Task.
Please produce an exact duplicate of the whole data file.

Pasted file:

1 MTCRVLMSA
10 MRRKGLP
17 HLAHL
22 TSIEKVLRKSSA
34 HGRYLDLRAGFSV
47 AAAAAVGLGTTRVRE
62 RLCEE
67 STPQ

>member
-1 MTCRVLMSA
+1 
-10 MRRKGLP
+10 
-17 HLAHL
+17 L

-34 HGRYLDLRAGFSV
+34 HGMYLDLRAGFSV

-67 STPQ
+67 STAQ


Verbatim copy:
1 MTCRVLMSA
10 MRRKGLP
17 HLAHL
22 TSIEKVLRKSSA
34 HGRYLDLRAGFSV
47 AAAAAVGLGTTRVRE
62 RLCEE
67 STPQ

>member
-1 MTCRVLMSA
+1 
-10 MRRKGLP
+10 
-17 HLAHL
+17 L

-34 HGRYLDLRAGFSV
+34 HGMYLDLRAGFSV

-67 STPQ
+67 STAQ